(Editor’s note: Today we welcome back Roberta Alexander, an editor and mystery reviewer in the San Francisco Bay Area, who writes below about the burgeoning field of “celebrity mysteries.”)
One of the most noticeable trends in modern mystery fiction is to employ real (make that dead) people as detectives.
Elliott Roosevelt, son of the World War II-era president, wrote a series in the 1980s and ’90s featuring his beloved mother, Eleanor, as a crime solver. (There is some question about whether those books were ghost-written, but that’s another story.) Then, beginning in the ’90s but continuing into the next decade, Californian Bruce Alexander concocted nearly a dozen books starring 18th-century English magistrate Sir John Fielding.
More recently, Nicola Upson created a series headlined by Josephine Tey, herself the pseudonym of the Scottish author Elizabeth Mackintosh. It took me a while to get my head around a crime series starring the pseudonym of a real person.
In addition, some authors revive a popular fictional personage and provide new adventures. For example, Laurie R. King writes a popular series featuring Sherlock Holmes and his young wife. In a further bit of mind-bending, Steve Hockensmith’s series is built around two 19th-century brothers, Gustav “Old Red” Amlingmeyer and Otto “Big Red” Amlingmeyer, who consider Holmes to be a real person.
By and large, I am not fond of these stories. I find them forced, as the authors seem to struggle to use the known data about a person’s life to fit the demands of his or her plot.
On the other hand, I liked Gary Corby’s The Pericles Commission (2010), which featured the Greek philosopher Socrates, but that may be due to the fact that I have a limited knowledge of Socrates’ real life.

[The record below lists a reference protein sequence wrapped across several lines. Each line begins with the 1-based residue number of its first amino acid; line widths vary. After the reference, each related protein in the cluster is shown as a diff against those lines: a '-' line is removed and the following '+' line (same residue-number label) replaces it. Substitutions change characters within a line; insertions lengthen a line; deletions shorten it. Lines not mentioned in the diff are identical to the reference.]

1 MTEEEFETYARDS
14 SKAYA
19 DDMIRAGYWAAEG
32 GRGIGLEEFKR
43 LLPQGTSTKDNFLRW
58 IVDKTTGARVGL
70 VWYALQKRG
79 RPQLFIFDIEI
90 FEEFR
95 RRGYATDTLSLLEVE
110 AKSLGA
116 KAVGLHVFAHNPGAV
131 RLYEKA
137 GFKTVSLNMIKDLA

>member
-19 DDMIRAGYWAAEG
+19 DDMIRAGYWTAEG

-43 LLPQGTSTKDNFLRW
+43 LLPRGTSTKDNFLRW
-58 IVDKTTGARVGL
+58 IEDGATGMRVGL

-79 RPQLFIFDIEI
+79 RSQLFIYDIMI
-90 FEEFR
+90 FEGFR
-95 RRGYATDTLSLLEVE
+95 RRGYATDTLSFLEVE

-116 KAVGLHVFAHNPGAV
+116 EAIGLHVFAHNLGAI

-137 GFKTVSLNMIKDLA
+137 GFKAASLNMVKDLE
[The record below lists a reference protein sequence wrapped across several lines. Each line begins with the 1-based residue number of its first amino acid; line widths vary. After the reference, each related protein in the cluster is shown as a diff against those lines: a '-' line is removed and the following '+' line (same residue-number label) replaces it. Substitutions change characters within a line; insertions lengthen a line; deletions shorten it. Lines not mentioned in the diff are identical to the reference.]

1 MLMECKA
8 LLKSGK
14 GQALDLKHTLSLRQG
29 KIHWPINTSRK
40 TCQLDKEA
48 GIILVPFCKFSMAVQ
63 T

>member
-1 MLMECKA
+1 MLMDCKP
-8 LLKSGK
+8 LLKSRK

Two other recent books that evoke the past do an adequate, though not excellent, job.
A Gentleman of Fortune, by Anna Dean (Minotaur) does not use a historical figure directly. It is, instead, written in the style of Jane Austen. (There was a series, created by Stephanie Barron, that did employ Austen as its protagonist. I found those books unreadable.)
In Dean’s version, Miss Dido Kent, who was introduced in last year’s Bellfield Hall, provides the Austen-like voice. Gentleman finds Dido visiting a cousin, when a neighbor dies in what looks like suspicious circumstances. In a society that limited the roles of women, the unmarried Dido does a little genteel investigating. Not surprisingly, she unearths a number of secrets people would rather not share. The setting, in Surrey in 1806, is portrayed well, and Dean doesn’t offer a bad imitation of Austen. I have read all of Austen’s work, and am an admirer. The problem here is that Gentleman is clearly faux-crab, not Dungeness. Nobody can do Austen like Austen.
Anna Maclean takes a different tack in Louisa and the Missing Heiress (New American Library).
Louisa is, of course, Louisa May Alcott. Set in the years before her writing career took off, this story deals with the death of Louisa’s friend, the newly married Dorothy Wortham. Since Dorothy’s husband is a well-known fortune hunter and no-goodnik, no good was expected to come of the marriage.
Once again, the background, which is Boston in the 1850s, is well rendered. Since the story is written in the style of the time--that is, sentences are longer and more convoluted--it takes a lot of work to stick with it. Too bad the characters are not sufficiently engaging to hold the reader’s interest for that long a time.